addressing a plentiful supply of little niggles. First up on the chopping block is the annoying (or amazing, depending on how you look at it) auto-save contacts feature, which has been the bane of many-a-contact neat-freak (myself included) since its inception. Now Google has finally added an option to turn off the auto-save contacts feature. It's available in the 'General' tab of Gmail settings going forward, and should please anyone who syncs their phone contacts with Gmail contacts.
Gmail will also now point out any incorrectly entered email addresses visually, rather than simply telling you something was wrong. This will be handy for anyone addressing emails to a long list of recipients, as it'll be a lot easier to spot the typo. A few of Gmail's error messages have also migrated from pop-ups to in-window messages that allow you to action things more easily, while still getting on with the task in hand. Gmail will also now send you back to the message you were looking at if you happen to create a filter for 'messages like these,' a nice tweak that should save you some time.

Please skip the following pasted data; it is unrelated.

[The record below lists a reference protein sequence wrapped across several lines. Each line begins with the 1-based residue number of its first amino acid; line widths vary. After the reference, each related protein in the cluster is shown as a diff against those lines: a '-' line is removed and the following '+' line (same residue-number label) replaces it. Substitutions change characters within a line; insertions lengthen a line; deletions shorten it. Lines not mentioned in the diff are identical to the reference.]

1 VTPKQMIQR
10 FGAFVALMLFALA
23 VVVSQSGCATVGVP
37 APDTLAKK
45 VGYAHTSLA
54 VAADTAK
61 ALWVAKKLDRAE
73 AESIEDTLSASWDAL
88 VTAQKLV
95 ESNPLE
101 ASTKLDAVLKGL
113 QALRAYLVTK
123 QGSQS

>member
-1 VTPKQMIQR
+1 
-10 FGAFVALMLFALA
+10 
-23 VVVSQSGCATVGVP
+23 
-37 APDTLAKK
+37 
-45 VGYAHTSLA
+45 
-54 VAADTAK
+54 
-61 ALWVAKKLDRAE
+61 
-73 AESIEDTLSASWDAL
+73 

If you're into your keyboard shortcuts, Gmail now has one turned on by default and that's the shortcut help key. Hit 'shift' and '?' together and you'll be presented with an overlay detailing all the keyboard shortcuts available to boost your productivity. Last but not least, the 'refresh' link is now a button on to match the rest of the buttons on the toolbar. Consistency in UI is important for a decent user experience, and now Gmail conforms just a little bit more.
To check out these little changes, all you have to do is head to your Gmail and have a look around the UI. Many people rely daily on Gmail in the browser, and these small, but important changes, can make the difference between a slick and productive experience, and a sluggish and frustrating one.